The Miraculous Legend of the Raising of Lazarus Icon

The Miraculous Legend of the Raising of Lazarus Icon

Having been changed only slightly over time, the Raising of Lazarus icon, however, lacks detailed interpretation. This is because the story of the Lazarus Resurrection can be found only in Chapter 11 of the Gospel called “of John.” The first depictions of this legend appeared in the catacomb paintings and reliefs of sarcophagi, attributed to early Christian sites. The theme of the Lazarus Raising points to a future general resurrection of all people, and, therefore, it often appears at burial sites even these days.

The legend behind the Raising of Lazarus icon

The Gospel tells about the town of Bethany, where Lazarus and his two sisters, Martha and Mary, lived. At one point, Lazarus got seriously ill, and his sisters decided to ask Jesus for help. The Son of the Lord arrived on the fourth day after the death of Lazarus, who was already buried in the cave. There was no hope of salvation for the sisters. A terrible scent of death stood near the cave, meaning that the body of their beloved brother was already decaying. Nevertheless, Jesus commanded to take away the stone obstructing the entrance, looked into the cave, and said loudly, “Lazarus! Come forth!” And indeed, Lazarus appeared from the cave, wrapped with linen strips like a baby, and those present at the miracle of Resurrection leaned down before Christ.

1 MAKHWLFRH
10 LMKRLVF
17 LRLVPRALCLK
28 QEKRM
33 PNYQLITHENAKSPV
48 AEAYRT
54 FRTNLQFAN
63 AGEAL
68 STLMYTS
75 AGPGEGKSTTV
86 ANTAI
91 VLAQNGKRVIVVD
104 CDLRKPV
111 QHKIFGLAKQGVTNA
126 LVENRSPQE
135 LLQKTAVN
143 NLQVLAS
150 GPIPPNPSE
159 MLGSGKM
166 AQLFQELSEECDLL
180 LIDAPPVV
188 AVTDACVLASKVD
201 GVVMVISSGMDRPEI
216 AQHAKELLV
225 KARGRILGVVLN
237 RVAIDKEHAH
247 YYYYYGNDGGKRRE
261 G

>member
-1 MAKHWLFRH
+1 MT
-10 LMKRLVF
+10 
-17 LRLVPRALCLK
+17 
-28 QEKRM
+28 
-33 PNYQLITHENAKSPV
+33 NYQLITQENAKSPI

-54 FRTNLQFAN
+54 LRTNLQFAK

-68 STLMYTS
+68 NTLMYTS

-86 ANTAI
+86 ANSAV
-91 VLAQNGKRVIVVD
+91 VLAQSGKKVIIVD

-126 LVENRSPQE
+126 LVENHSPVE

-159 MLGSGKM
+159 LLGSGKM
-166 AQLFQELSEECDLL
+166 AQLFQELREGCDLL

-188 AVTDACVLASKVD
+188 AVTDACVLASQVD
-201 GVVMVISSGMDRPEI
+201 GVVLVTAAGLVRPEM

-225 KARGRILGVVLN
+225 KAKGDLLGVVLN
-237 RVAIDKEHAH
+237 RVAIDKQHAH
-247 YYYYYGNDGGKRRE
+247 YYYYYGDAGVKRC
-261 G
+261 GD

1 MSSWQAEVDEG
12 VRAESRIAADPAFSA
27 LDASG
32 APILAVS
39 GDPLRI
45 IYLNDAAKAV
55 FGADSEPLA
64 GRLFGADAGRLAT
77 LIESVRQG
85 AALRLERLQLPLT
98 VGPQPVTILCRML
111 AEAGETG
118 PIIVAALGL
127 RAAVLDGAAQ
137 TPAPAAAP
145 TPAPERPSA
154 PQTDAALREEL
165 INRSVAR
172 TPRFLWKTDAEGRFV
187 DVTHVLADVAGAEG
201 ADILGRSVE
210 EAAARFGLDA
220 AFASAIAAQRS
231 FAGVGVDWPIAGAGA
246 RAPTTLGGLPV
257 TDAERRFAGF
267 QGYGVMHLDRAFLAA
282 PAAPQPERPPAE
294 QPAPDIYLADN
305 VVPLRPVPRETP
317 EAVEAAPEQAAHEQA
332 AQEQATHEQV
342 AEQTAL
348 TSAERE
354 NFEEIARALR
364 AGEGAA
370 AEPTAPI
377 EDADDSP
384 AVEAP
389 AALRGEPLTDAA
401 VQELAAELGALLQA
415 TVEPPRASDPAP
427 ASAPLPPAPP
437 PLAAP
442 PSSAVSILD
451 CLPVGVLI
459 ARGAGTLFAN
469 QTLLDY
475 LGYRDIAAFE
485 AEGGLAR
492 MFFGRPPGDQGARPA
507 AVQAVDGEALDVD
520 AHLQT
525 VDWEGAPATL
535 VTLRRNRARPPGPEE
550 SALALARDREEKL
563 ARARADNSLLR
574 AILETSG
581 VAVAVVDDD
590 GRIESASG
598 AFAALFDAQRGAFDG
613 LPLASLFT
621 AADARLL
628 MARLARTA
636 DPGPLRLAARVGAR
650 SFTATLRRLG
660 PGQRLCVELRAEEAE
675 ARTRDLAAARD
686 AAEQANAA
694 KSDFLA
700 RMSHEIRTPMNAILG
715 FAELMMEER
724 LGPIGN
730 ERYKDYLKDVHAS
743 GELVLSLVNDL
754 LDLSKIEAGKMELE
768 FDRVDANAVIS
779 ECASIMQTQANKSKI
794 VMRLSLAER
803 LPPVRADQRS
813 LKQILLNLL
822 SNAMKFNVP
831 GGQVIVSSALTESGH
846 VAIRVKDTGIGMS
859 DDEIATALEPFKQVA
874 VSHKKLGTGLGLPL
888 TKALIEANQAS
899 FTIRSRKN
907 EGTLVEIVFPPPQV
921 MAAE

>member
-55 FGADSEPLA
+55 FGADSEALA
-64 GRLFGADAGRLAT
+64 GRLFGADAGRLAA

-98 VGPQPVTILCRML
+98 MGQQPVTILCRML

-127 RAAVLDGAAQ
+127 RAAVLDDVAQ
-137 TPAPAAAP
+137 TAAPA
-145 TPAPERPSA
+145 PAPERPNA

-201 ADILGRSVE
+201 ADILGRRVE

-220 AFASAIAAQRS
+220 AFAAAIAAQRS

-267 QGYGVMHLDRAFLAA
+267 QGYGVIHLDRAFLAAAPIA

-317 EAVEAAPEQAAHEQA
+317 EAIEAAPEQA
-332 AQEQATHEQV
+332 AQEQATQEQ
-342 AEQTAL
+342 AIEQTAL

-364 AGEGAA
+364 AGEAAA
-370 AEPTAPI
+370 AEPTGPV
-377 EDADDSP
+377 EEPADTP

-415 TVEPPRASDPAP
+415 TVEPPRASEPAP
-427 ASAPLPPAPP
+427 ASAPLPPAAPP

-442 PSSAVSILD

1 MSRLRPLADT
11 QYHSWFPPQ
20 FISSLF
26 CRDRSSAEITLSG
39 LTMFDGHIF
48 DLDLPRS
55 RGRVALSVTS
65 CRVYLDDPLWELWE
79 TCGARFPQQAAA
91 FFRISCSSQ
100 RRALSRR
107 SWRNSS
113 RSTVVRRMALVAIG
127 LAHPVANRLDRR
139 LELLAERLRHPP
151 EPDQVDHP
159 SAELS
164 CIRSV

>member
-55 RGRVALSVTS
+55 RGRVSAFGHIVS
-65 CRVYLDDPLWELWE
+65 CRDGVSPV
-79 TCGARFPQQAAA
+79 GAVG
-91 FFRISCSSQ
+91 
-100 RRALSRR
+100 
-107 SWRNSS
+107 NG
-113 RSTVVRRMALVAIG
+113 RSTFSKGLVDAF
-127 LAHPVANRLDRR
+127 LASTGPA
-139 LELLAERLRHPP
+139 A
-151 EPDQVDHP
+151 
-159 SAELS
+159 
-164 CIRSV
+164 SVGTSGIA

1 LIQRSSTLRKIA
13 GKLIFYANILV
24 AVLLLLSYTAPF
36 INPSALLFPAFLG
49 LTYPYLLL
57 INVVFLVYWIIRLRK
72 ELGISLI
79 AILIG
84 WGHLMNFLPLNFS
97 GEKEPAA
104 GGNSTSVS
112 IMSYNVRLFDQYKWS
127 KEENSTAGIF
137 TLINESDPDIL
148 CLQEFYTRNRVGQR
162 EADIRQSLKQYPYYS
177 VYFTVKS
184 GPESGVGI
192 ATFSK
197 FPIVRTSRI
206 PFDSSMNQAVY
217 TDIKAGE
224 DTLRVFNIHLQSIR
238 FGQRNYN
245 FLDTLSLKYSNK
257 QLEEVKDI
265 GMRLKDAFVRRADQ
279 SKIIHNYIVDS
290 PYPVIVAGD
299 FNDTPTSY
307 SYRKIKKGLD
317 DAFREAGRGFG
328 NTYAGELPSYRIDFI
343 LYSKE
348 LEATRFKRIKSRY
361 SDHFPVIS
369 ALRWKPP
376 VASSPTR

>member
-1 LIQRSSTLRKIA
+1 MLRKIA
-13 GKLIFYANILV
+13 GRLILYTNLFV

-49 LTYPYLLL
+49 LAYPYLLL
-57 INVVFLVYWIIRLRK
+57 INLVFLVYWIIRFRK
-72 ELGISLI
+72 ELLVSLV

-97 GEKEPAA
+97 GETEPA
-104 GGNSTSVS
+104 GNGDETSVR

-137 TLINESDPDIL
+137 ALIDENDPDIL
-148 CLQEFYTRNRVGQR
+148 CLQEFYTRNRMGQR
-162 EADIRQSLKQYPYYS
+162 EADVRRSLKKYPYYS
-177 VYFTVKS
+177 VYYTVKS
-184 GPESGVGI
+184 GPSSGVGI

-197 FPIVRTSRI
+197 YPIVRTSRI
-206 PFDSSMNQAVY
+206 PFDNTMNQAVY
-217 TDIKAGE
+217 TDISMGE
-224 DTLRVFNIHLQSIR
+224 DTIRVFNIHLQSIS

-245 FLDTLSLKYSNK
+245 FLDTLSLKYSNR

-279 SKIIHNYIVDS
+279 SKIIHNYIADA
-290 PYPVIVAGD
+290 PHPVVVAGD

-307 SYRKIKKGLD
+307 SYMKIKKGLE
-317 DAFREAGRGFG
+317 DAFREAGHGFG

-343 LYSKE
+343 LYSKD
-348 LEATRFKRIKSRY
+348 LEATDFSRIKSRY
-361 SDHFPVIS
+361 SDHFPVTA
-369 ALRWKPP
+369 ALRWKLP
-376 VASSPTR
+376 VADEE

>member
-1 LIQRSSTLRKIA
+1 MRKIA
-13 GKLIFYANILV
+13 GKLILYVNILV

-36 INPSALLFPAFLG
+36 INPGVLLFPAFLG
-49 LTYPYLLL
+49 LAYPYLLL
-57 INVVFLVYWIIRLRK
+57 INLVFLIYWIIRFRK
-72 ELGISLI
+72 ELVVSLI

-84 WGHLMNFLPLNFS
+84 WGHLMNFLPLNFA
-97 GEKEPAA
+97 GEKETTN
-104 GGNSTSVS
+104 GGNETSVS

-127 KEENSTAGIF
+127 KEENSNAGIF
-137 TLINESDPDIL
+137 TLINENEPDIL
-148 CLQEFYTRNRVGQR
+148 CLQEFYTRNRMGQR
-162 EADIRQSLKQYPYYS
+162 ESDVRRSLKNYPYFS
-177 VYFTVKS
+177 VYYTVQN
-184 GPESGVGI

The iconography of the Raising of Lazarus

With centuries, the image of the Resurrection in the Lazarus icon has not significantly changed. Early Christian monuments often presented this miracle as a brief, double-figure scene. The iconographic types of the image of Christ just began to take shape in that period. Jesus was portrayed as the eternally young God. He was often depicted with a light cane as an attribute of the wonderworker in His hand. In course of time, the cane, with which the Lord touched Lazarus, became a short rod and later completely disappeared as an extra detail. After all, to perform a miracle God does not need a tool; His own will is enough.

Traditionally, in the Lazarus icon, Jesus is depicted next to the cave, with Martha and Mary at His feet. Jews who came to see the miracle are shown near the cave. Some people cover their noses with handkerchiefs. The resurrected Lazarus appears from the darkness of the cave that symbolizes death.

This religious story is highly revered by Orthodox believers who often turn to Lazarus icons to strengthen their faith. His icons, as well as many others with a great story behind, are believed to heal the soul and body of everyone who has God inside.

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